As worlds fall in battle, and man’s fleets are decimated, Selena is selected to lead a team of the Penal Regiments’ most battle-hardened veterans, in a last ditch attempt to destroy the aliens’ home world. If she fails then mankind is doomed. But little does Selena know what fate has in store for her, that one of her crew is a psychopathic killer and a second the husband of one of his victims.

Can she hold her team together, get them to their target and succeed in the attack? Selena knows that if she fails then there will be nothing at all left to go home to.

____________________________________________________________________________________________________________

Excerpt

Sentenced to 25 years penal servitude for her crimes, Selena Dillon undergoes basic training:

Three weeks later the depleted remnants of another class joined them, to make up their numbers for their qualifying survival exercise. This was to be held on one of the other planets in the system and much to Selena’s delight she recognised one of the newcomers.

“Well, I’ll be damned. Linda McKenzie!”

The girl gasped. “Selena, is that you? This is fantastic! I was there at your trial.”

“Yeah, I know. I heard and saw you, so did the rest of the planet. If I remember correctly they threw you out of the courtroom.”

That same old smirk graced Linda’s face. “It’s a shame you didn’t manage to kill that bitch of a queen. I’ll be frank, Selena, and say a lot of people were shocked when you took the Penal option. But when they thought about it, most of them didn’t blame you at all. Naturally there were some that hated you for it, particularly the Queen, but it’s becoming common practice now.”

“What do you mean ‘common practice’?”

“More and more people are getting sent to the regiments these days, some for things that would have only received a small or medium sentence a few years ago. Guess they must be strapped for soldiers, huh?”

“Or something’s going on we don’t know about…” Selena replied, thoughtfully.

“Yeah, makes you wonder what’s got them all so worried.”

Selena reached out and hugged Linda, looking up at her green eyes and pitch black hair, remembering back to when they attended the same school on Capulet and had similar interests. Her friend’s ready smile and easy-going manner were to prove a balm to Selena’s sometimes fraying nerves and flagging spirit. It turned out that Linda had been caught red-handed committing armed robbery, to help fund the freedom fighters back home. One of the gang had been killed during a shoot out with the police, while she and two others were captured and volunteered for the Penal Corps. One of the other gang members had been killed only a week ago in a freak accident, leaving just her and a guy called Fish out of their original gang.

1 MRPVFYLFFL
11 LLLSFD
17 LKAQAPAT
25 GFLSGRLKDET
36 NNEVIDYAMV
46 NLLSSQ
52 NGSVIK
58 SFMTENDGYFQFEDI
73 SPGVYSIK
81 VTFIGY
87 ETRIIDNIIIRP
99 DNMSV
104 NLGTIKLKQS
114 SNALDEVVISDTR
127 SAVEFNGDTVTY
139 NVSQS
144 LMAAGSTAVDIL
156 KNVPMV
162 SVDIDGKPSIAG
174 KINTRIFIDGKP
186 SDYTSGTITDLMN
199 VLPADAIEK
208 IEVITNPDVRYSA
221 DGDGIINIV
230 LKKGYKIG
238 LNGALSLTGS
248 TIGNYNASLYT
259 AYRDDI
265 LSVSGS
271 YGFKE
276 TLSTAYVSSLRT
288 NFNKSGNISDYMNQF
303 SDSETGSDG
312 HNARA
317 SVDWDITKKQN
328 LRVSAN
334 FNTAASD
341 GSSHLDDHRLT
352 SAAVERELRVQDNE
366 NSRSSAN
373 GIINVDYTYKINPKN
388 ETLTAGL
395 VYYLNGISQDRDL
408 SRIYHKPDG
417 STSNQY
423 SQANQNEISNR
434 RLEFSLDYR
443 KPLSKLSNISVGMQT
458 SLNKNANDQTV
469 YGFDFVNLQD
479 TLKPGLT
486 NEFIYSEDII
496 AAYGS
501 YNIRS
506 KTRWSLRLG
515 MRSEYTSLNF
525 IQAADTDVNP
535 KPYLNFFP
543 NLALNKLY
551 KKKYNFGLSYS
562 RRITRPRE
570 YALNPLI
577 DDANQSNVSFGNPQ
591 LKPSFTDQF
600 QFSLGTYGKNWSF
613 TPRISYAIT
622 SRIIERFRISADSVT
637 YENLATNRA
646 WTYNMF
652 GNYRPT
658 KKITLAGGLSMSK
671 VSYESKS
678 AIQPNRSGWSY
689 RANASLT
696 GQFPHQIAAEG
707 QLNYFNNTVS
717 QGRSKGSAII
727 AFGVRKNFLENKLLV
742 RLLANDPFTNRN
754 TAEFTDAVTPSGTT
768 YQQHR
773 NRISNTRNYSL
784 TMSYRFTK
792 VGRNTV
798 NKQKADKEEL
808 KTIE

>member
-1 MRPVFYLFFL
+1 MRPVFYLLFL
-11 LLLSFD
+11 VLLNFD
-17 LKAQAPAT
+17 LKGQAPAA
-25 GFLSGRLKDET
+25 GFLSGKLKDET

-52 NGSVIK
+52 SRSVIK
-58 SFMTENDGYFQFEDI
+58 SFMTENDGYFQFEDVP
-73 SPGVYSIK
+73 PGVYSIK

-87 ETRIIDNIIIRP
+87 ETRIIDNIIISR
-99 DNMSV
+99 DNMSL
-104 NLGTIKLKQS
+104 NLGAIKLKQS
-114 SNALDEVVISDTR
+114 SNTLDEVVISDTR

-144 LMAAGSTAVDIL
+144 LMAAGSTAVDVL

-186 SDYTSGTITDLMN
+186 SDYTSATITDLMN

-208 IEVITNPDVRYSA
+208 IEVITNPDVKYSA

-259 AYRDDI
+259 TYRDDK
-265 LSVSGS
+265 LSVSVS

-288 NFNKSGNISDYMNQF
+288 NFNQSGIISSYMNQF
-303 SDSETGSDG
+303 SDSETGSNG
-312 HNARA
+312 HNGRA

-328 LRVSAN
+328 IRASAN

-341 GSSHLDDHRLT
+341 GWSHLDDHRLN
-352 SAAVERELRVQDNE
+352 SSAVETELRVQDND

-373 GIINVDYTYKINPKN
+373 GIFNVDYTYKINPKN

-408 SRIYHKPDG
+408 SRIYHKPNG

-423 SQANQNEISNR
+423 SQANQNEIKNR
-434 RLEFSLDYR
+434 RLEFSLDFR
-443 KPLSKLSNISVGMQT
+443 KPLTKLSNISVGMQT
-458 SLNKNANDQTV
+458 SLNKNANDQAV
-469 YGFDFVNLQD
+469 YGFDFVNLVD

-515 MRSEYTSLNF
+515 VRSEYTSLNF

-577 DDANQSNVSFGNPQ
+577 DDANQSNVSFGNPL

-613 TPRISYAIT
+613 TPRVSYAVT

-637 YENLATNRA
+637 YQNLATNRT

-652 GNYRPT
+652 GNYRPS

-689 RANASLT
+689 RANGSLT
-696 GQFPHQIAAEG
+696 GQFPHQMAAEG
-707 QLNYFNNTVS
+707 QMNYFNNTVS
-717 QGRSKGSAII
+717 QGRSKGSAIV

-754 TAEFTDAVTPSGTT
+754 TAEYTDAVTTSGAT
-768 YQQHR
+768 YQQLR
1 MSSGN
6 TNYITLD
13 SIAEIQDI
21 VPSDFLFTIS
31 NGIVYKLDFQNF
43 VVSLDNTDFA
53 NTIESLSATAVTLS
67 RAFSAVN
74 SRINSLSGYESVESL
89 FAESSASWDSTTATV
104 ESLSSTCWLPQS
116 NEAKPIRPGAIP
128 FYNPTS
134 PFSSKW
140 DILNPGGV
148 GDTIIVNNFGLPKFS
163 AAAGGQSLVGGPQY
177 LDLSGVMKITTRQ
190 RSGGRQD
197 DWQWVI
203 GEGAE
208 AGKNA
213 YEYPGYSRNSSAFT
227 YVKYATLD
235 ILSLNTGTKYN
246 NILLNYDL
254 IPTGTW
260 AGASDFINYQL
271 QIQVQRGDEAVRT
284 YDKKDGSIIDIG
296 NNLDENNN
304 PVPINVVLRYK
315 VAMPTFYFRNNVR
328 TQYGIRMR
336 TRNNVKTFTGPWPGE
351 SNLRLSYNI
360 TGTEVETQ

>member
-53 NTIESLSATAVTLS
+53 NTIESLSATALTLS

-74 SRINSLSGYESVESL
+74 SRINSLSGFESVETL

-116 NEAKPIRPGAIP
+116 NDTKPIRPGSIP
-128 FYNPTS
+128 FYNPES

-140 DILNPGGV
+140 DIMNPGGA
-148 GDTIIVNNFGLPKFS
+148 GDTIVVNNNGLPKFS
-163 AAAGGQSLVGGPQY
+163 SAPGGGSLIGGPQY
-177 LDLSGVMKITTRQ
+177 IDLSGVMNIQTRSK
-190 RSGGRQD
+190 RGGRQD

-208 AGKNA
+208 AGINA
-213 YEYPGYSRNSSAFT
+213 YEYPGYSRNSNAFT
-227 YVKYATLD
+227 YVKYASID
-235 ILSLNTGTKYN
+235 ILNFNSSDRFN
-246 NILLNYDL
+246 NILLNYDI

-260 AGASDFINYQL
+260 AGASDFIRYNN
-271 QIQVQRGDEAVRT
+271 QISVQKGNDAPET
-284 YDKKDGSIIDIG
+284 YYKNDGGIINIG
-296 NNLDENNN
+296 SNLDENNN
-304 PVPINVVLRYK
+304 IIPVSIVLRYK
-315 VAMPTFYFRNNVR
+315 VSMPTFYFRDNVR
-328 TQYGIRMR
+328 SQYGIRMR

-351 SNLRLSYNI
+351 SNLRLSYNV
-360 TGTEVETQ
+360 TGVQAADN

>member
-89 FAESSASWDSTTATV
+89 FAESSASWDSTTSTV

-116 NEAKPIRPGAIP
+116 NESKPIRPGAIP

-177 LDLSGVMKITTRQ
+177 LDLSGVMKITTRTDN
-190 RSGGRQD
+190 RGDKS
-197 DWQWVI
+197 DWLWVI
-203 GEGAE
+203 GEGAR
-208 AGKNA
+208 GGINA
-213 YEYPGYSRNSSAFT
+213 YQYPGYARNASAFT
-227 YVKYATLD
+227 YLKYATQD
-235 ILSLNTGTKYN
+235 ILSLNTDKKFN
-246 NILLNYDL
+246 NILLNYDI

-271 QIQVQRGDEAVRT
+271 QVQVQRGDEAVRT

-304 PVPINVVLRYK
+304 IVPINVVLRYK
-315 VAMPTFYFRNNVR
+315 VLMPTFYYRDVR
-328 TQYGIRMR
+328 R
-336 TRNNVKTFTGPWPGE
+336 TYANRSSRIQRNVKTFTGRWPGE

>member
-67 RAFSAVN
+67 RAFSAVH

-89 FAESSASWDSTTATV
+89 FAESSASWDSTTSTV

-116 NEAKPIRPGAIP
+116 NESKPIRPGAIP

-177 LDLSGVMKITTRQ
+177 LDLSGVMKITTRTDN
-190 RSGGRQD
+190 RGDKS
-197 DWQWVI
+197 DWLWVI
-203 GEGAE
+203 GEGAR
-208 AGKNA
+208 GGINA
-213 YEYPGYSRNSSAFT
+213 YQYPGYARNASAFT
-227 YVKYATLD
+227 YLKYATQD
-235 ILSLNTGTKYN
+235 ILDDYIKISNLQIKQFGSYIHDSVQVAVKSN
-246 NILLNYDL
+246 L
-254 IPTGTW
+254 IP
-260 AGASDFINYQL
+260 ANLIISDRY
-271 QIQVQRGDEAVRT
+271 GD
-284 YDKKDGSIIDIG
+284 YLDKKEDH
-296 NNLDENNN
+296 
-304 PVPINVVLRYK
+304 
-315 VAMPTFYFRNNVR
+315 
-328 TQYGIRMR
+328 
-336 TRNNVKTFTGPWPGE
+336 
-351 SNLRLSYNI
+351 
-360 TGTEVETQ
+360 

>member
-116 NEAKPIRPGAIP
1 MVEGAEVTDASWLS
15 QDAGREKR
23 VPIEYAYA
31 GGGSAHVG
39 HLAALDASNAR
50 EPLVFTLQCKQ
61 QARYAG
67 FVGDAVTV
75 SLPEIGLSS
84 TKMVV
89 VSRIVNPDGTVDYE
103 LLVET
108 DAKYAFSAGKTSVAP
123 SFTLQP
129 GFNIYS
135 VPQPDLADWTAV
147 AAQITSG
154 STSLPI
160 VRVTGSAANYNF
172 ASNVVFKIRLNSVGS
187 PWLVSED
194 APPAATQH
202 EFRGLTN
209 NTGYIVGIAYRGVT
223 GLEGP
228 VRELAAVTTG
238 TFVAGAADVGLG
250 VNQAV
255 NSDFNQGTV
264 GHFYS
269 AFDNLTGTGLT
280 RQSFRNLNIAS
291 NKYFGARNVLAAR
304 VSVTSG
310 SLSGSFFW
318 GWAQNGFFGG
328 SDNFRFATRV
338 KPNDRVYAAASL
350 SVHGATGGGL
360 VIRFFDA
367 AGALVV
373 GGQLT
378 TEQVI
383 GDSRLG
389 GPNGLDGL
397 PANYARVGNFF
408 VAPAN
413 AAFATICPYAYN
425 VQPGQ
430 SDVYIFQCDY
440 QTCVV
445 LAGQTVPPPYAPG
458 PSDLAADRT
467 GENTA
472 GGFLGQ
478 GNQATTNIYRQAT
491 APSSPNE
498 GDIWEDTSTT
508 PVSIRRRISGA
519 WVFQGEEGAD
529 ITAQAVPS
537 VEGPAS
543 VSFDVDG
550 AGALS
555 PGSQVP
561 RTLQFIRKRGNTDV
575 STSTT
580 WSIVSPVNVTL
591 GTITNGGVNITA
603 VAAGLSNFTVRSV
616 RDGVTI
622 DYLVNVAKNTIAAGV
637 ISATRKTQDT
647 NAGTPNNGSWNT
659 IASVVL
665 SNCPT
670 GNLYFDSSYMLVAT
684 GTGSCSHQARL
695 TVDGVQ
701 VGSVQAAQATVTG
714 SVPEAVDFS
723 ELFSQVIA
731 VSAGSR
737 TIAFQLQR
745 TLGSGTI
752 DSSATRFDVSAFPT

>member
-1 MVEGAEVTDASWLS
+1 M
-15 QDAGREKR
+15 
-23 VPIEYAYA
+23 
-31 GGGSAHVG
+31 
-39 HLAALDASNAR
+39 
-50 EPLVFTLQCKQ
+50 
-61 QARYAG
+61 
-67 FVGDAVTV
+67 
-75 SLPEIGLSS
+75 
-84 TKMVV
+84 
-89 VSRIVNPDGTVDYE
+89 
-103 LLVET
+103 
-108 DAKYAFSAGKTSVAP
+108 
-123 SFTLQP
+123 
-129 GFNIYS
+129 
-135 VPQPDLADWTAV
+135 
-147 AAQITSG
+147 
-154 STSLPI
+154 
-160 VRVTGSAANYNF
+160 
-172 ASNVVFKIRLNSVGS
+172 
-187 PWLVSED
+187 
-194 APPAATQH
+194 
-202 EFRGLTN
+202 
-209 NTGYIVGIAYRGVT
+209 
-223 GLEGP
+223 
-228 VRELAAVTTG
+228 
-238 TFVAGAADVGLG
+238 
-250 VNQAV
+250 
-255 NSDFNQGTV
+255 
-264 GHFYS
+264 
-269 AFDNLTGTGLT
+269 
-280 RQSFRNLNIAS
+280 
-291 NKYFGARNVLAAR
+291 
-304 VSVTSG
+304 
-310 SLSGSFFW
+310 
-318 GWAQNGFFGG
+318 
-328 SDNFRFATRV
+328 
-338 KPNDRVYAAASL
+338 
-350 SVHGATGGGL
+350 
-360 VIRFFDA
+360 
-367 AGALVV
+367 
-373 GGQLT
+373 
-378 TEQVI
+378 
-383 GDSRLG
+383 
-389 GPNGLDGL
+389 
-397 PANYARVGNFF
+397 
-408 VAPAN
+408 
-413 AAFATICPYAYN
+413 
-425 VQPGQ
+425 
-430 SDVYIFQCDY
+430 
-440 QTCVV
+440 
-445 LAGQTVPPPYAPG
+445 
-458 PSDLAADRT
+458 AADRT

“Damn, Linda, it’s so good that you’re here. I was beginning to think I would never see a friendly face again. You’re joining us for the final test, huh?”

“Yup, we’ve had a few fall by the wayside, as no doubt you have. We’ve also got one guy in hospital at the moment, the bloody fool. At least he’ll remember to check his weapon next time before firing it, and that breech explosions tend to hurt. I’m looking forward to getting through this test and into the proper army. This shit is starting to bore my tits off.”

“Yeah, but its merits from the complete course, particularly this part, that determine what post we get,” Selena mused. Of course they could volunteer for a specific job, or role, if they so wished. Most would be sent to the battle units on ships or bases that were scattered throughout the galaxy, but a few would find homes elsewhere. Some might become pilots or navigators for the many starships or landing craft, perhaps even the new class of fighter that was coming into service. The list of positions seemed endless.

“Do you have anything specific in mind that you’d like to do?” Linda asked.

“Not really, just want to score high so that I get a decent choice. Has to be something exciting. An office job would bore me to death.”

“Ha, an office job sounds perfect for me,” Linda retorted. “I just want to get my time done safely and get out alive, then figure out a way to beat the system and get home to see my parents. And that queen still needs killing.”